Ask Uncle Colin: A Misbehaving Inverse

Dear Uncle Colin,

Why is $\arcsin\br{\sin\br{\frac {6}{7}\pi}}$ not $\frac{6}{7}\pi$?

- A Reasonable Conclusion Seems Incorrect Numerically

Hi, ARCSIN, and thanks for your message!

On the face of it, it does seem like a reasonable conclusion: surely feeding the output of $\sin(x)$ into its inverse function should get you back where you started?

There's a wrinkle, though: $\arcsin(x)$ is not exactly the inverse function of $\sin(x)$.

Defining a function

A function is typically defined in three parts: it has:

  • A name - here, $\sin(x)$
  • A definition - for example, $\lim_{n\to \infty} \sum_{i=0}^{n} \frac{(-1)^n}{(2n+1)!}x^{2n+1}$, or $\myim \br{e^{ix}}$, or the $y$-coordinate of the point of intersection between the unit circle and a line drawn at an angle $x$ anti-clockwise from the $x$-axis. (All of these are reasonable definitions for $\sin(x)$, incidentally).
  • A domain - the values you can put into the function. Implicitly, with $\sin(x)$, this is "any real number".

But there's a problem.

Not every function has an inverse. In particular, if you try to take the inverse of any function that's many-to-one - that is, it gives the same output for several different inputs - you suddenly get several possible outputs for some inputs. And that's bad news: your "inverse function" isn't really a function!

So what is $\arcsin$?

Speaking loosely, $\arcsin(x)$ is the inverse function of $\sin(x)$. Speaking strictly, though, it's the inverse function of $\sin(x)$ defined only on the domain $-\piby 2 \le x \le \piby 2$.

By restricting the domain of $\sin(x)$, we end up with a one-to-one function - no output corresponds to more than one input. $\arcsin(x)$ is the inverse of this restricted version of $\sin(x)$.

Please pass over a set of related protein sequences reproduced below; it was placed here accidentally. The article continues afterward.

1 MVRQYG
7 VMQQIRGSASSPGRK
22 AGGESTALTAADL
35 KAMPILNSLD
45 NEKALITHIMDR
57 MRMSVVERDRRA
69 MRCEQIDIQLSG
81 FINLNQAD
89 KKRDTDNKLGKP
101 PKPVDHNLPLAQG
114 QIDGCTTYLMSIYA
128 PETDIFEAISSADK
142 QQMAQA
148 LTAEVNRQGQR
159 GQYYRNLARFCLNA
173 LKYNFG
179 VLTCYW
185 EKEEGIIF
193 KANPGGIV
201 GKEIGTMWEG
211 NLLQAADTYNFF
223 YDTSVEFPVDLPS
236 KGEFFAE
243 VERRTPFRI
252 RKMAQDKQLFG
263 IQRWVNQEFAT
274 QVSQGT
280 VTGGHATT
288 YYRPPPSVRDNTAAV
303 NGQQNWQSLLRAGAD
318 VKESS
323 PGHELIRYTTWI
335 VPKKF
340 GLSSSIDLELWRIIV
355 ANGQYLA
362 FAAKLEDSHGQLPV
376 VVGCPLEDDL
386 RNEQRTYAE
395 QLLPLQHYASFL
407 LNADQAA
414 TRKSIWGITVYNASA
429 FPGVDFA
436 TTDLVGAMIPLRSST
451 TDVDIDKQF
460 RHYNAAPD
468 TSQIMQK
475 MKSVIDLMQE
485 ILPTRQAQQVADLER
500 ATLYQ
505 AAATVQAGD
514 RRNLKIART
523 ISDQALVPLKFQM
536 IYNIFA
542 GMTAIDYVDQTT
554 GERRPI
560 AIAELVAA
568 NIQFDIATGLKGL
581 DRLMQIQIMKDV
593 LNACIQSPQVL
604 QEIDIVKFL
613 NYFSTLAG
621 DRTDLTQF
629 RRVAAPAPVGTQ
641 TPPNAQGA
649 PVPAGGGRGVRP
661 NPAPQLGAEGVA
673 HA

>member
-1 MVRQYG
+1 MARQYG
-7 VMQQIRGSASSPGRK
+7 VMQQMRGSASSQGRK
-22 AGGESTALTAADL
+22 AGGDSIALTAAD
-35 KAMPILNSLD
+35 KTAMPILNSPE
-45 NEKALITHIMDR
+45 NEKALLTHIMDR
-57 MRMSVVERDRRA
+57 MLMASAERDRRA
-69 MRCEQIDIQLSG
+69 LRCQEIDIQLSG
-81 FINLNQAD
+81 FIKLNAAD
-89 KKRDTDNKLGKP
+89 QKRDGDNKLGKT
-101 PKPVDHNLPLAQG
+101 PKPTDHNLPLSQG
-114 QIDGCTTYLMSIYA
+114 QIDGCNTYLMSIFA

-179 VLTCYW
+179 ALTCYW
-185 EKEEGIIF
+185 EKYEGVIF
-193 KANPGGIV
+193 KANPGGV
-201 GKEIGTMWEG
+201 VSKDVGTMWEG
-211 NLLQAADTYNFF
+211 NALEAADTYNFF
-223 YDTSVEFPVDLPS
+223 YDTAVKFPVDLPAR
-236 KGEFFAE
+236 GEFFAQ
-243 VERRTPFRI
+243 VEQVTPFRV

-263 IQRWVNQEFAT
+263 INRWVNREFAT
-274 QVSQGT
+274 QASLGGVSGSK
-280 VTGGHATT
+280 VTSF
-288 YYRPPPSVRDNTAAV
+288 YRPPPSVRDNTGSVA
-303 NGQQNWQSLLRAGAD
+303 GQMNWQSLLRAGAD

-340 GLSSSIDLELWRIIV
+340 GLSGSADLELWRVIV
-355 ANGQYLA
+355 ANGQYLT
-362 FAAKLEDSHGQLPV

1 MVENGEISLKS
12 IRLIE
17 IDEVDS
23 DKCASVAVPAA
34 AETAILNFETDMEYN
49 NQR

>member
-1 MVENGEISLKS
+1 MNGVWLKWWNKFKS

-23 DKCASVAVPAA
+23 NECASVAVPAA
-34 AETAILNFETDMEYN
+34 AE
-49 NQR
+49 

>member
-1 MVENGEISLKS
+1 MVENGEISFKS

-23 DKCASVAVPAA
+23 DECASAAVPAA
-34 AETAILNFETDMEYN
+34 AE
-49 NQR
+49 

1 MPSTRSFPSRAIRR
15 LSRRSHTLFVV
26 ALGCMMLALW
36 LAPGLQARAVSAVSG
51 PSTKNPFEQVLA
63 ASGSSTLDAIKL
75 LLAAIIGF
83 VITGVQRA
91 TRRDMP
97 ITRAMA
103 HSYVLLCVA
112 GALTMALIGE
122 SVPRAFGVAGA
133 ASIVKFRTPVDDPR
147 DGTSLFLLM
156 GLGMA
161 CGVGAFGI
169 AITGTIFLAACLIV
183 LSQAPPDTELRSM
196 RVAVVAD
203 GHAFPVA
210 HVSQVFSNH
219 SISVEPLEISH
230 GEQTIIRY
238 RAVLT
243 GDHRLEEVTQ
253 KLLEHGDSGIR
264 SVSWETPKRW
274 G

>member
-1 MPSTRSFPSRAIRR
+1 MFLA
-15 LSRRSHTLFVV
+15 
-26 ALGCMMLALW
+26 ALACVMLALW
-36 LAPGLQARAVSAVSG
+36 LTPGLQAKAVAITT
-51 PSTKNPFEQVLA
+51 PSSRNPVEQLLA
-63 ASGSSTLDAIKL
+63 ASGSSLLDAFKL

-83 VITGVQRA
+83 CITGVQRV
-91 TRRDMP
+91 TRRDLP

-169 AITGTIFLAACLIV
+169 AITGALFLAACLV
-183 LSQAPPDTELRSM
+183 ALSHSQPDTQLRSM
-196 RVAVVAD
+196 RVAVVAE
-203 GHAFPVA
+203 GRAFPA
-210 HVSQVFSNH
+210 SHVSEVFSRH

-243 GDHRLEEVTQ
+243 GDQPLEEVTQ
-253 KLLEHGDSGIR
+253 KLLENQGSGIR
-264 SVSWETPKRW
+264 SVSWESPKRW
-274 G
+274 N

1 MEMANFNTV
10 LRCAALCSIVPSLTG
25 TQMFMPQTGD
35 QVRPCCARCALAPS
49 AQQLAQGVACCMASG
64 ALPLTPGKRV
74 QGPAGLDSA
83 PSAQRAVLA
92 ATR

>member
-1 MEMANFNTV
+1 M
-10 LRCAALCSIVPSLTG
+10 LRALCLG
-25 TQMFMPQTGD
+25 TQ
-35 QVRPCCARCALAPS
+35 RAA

Back to the question

So how does this all fit together? The trouble comes because $\frac{6}{7}\pi$ is not in the restricted domain of $\sin(x)$. If you draw the graph of $\sin(x)$, you'll see that $\sin\br{\frac{6}{7}\pi}=\sin\br{\frac{1}{7}\pi}$, and $\frac{1}{7}\pi$ is in the restricted domain.

That's what comes out of the $\arcsin$ function here: $\frac{1}{7}\pi$.

Hope that helps!

- Uncle Colin

Colin

Colin is a Weymouth maths tutor, author of several Maths For Dummies books and A-level maths guides. He started Flying Colours Maths in 2008. He lives with an espresso pot and nothing to prove.

Share

Leave a Reply

Your email address will not be published. Required fields are marked *

This site uses Akismet to reduce spam. Learn how your comment data is processed.

Sign up for the Sum Comfort newsletter and get a free e-book of mathematical quotations.

No spam ever, obviously.

Where do you teach?

I teach in my home in Abbotsbury Road, Weymouth.

It's a 15-minute walk from Weymouth station, and it's on bus routes 3, 8 and X53. On-road parking is available nearby.

On twitter